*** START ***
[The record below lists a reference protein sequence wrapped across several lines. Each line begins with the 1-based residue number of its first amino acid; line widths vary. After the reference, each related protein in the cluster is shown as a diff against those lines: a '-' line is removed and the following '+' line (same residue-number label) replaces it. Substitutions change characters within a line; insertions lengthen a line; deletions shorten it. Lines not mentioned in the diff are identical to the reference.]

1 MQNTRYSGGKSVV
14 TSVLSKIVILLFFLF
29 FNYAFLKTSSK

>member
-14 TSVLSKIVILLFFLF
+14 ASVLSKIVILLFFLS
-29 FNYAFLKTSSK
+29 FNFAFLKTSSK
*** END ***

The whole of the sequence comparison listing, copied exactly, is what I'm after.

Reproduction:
[The record below lists a reference protein sequence wrapped across several lines. Each line begins with the 1-based residue number of its first amino acid; line widths vary. After the reference, each related protein in the cluster is shown as a diff against those lines: a '-' line is removed and the following '+' line (same residue-number label) replaces it. Substitutions change characters within a line; insertions lengthen a line; deletions shorten it. Lines not mentioned in the diff are identical to the reference.]

1 MQNTRYSGGKSVV
14 TSVLSKIVILLFFLF
29 FNYAFLKTSSK

>member
-14 TSVLSKIVILLFFLF
+14 ASVLSKIVILLFFLS
-29 FNYAFLKTSSK
+29 FNFAFLKTSSK